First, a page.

Experts at HRL Laboratories in the United States have made a recent breakthrough in metallurgy. They announced that staff had developed a technique for successfully 3D printing high-strength aluminium alloys.
So, what’s so good about this news?
Well, in answer to the question over this development, it essentially paves the way to the additive manufacturing of engineering-relevant alloys. These alloys are very desirable for aircraft and automobile parts and have been among thousands that were not amenable to additive manufacturing—3D printing is now potentially a solution provided by the HRL researchers. An added benefit is that their method can be applied to additional alloy families such as high-strength steels and nickel-based superalloys difficult to process currently in additive manufacturing. This means that there’s the possibility it can be transferred to the steel fabrication sector.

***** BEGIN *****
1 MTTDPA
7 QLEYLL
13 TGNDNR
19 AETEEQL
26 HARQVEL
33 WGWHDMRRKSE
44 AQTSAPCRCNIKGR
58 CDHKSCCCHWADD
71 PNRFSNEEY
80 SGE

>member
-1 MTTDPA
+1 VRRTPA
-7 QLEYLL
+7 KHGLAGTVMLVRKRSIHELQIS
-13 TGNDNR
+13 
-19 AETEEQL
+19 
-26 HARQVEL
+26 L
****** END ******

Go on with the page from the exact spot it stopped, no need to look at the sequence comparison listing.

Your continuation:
“We’re using a 70-year-old nucleation theory to solve a 100-year-old problem with a 21st century machine,” said Hunter Martin, who co-led the team with Brennan Yahata.
“Our first goal was figuring out how to eliminate the hot cracking altogether. We sought to control microstructure, and the solution should be something that naturally happens with the way this material solidifies,” Martin said.
“Using informatics was key,” said Yahata. “The way metallurgy used to be done was by farming the periodic table for alloying elements and testing mostly with trial and error. The point of using informatics software was to do a selective approach to the nucleation theory we knew to find the materials with the exact properties we needed. Once we told them what to look for, their big data analysis narrowed the field of available materials from hundreds of thousands to a select few. We went from a haystack to a handful of possible needles.”Watch the video on the breakthrough, here: httpss://youtu.be/8YwlenA4bdg
The team here at ANY Weld will be waiting with great anticipation to see the potential that this progression has for us and businesses like us.
Video courtesy of HRL Laboratories, LLC/YouTube.